Cameron admits Norway no model for Britain in Europe

Cameron and Merkel

David Cameron and Angela Merkel [Number 10/Flickr]

British Prime Minister David Cameron on Wednesday (28 October) launched his most open defence to date of Britain remaining in the European Union, telling Eurosceptics that EU-outsider Norway was no model to emulate.

Speaking in parliament ahead of a trip to Iceland where he is expected to make the same point, Cameron said he would “guide very strongly against” seeing Britain’s European future being akin to that of Norway, a successful economy that exists closely with but outside the bloc.

“Some people arguing for Britain to leave the European Union … have particularly pointed to the position of Norway saying that is a good outcome, Cameron said.

“Norway actually pays as much per head to the EU as we do, they actually take twice as many per head migrants as we do in this country but of course they have no seat at the table, no ability to negotiate.”

>> Read: Vidar Helgesen: Our EEA contribution costs almost as much as EU membership

Norway has rejected EU membership in referendums twice. Along with Iceland and Lichtenstein it has a European Economic Area agreement that gives it access to the bloc’s single market.

But in exchange it accepts the EU’s principles of freedom of movement of goods, services, capital and people as well as rules governing, among other things, employment law and competition. It also contributes hundreds of millions of euros to the EU budget.

Cameron had until Wednesday avoided addressing the arguments for and against EU membership, an issue that will be put to a referendum by the end of 2017. But with opinion polls showing a narrowing of support for the bloc versus leaving, he stepped up the pressure to take on the Eurosceptics directly.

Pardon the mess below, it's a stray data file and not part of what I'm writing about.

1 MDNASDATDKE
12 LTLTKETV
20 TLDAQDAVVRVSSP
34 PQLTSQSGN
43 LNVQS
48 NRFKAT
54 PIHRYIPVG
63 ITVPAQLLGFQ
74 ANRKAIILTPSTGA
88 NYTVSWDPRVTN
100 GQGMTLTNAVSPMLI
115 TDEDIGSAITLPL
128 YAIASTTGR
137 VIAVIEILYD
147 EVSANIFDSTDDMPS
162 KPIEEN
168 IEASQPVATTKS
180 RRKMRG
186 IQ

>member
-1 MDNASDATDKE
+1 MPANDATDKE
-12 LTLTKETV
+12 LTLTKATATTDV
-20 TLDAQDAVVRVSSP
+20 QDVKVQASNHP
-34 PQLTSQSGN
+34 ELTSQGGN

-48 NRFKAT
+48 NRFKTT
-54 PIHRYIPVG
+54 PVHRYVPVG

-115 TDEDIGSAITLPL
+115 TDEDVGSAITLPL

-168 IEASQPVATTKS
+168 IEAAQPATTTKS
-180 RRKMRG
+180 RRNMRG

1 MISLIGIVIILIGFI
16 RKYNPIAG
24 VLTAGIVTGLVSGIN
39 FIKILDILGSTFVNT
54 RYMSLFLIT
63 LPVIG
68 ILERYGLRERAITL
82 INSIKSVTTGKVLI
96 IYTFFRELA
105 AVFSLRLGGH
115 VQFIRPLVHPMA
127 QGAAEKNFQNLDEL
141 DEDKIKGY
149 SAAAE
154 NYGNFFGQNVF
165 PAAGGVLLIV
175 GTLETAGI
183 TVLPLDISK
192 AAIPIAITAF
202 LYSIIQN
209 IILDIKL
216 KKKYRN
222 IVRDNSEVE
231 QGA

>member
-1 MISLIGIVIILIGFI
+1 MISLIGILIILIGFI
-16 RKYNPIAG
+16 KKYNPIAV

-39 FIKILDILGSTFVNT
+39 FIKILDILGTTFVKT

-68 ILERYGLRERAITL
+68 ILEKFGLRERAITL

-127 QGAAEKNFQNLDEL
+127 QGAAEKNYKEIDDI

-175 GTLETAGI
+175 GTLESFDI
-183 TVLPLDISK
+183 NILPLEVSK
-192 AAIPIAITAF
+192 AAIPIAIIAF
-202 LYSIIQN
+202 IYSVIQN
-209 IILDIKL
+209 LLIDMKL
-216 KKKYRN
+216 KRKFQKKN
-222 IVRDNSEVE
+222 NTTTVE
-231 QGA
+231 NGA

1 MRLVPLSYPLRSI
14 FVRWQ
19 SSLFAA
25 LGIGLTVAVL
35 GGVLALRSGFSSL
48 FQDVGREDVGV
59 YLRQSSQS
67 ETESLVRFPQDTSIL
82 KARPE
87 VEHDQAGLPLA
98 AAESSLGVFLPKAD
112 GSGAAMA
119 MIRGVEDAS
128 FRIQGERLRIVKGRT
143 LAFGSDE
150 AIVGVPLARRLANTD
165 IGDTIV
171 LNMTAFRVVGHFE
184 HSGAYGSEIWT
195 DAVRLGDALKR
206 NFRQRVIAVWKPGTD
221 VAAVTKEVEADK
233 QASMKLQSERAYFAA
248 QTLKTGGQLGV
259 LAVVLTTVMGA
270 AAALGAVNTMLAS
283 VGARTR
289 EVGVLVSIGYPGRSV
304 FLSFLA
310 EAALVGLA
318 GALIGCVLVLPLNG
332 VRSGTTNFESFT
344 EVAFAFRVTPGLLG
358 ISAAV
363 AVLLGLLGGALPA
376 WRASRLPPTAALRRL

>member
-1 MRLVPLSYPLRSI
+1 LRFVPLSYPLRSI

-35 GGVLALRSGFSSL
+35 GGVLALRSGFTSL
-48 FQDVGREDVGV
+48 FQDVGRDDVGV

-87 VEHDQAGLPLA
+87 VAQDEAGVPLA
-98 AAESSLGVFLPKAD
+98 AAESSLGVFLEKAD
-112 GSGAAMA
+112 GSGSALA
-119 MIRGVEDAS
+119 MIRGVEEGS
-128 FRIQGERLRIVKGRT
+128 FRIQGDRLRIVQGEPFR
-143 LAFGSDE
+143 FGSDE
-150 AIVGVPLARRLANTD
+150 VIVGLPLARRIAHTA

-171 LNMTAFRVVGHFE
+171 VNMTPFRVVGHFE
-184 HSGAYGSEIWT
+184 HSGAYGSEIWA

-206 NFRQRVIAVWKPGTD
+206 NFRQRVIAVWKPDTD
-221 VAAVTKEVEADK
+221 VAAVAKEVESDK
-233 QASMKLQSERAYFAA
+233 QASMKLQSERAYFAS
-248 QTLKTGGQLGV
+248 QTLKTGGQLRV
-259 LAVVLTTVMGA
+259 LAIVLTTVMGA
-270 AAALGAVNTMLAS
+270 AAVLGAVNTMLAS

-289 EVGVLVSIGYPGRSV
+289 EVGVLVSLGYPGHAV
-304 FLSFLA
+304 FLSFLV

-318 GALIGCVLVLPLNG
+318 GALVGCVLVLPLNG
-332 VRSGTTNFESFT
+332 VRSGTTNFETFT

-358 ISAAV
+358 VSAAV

The British leader is seeking to renegotiate terms of Britain’s EU membership and says he wants to stay in a reformed EU. However, he rules nothing out if he cannot get change on matters such as restricting EU migrants access to welfare payments.

Cameron was later due to travel to a Northern Future Forum in Iceland, attended by the leaders of Iceland, Estonia, Latvia, Lithuania, Denmark, Finland, Norway and Sweden, at which he will discuss his EU reform plans.

Change of tack

Campaigners for leaving the EU said Cameron’s change of tack showed the government was worried the renegotiation was going badly.

“It is disappointing that David Cameron is resorting to talking down Britain’s chances of getting a good deal outside the EU,” said Nigel Lawson, former finance minister under Margaret Thatcher and president of the “out” group Conservatives for Britain.

“The government is clearly worried because their EU negotiations do not seem to be going very well.”

Pro-Europe group Britain Stronger in Europe said, however, that the lack of alternatives showed Britain was better off in the bloc.

“One by one, the alternatives to Britain’s EU membership are falling apart. We’d still pay but would lose our say over many rules, including free movement,” the group’s executive director, Will Straw, said in a statement.

“The real challenge to those who want Britain to walk away from Europe must be: what does their vision of ‘out’ really look like?”

Prime Minister David Cameron promised to renegotiate the UK's relations with the European Union. The renegotiation will be followed by a referendum by the end of 2017, to decide whether or not the United Kingdom should remain in the EU.

If he achieves the reforms, Cameron will campaign to stay in. Otherwise, the Conservatives might campaign to leave the EU. This decision could have far-reaching consequences for trade, investment and Great Britain's position on the international scene.

Some European countries are ready to listen to Cameron's concerns on issues such as immigration, and may be prepared to make limited concessions to keep Britain in the bloc.

But EU leaders also have their red lines, and have ruled out changing fundamental EU principles, such as the free movement of workers, and a ban on discriminating between workers from different EU states.

>>Read our LinksDossier: The UK's EU referendum: On the path to Brexit?

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